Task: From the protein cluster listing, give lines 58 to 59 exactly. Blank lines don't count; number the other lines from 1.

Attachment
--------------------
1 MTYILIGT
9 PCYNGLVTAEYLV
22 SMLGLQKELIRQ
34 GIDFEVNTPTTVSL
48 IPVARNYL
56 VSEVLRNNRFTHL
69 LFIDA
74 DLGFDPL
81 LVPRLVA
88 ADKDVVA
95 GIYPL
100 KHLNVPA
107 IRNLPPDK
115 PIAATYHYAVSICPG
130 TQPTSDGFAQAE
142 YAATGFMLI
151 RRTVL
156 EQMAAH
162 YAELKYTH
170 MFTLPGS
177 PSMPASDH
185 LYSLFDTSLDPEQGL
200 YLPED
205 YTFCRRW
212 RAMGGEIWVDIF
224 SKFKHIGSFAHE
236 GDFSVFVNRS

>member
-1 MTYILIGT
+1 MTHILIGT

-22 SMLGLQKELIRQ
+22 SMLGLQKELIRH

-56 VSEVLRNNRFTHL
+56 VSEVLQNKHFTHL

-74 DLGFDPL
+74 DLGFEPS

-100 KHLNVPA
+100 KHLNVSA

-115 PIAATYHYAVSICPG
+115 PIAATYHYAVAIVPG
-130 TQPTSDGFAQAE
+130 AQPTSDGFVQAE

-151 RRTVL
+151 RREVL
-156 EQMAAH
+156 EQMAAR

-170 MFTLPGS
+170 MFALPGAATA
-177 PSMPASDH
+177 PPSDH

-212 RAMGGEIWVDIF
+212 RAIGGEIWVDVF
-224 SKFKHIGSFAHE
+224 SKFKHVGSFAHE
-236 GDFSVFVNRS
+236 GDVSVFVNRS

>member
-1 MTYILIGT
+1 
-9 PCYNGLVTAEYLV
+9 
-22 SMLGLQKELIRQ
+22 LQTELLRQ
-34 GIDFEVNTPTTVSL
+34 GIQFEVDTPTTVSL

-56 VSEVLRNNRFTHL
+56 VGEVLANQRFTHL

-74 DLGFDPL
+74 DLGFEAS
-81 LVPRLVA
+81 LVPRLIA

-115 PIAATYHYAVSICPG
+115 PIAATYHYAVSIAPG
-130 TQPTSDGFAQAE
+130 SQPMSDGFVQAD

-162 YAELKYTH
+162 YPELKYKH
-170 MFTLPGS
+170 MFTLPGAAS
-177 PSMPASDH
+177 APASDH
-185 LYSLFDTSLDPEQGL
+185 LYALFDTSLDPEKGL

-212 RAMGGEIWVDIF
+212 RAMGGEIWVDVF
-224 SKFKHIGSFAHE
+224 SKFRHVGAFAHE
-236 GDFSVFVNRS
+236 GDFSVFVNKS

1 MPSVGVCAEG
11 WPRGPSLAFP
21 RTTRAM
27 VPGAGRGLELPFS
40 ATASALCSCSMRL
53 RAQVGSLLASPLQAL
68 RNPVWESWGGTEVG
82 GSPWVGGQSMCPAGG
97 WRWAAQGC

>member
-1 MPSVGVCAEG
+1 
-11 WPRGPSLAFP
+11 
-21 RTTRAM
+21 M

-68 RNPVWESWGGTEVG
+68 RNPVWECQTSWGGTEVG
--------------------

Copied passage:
-1 MTYILIGT
+1 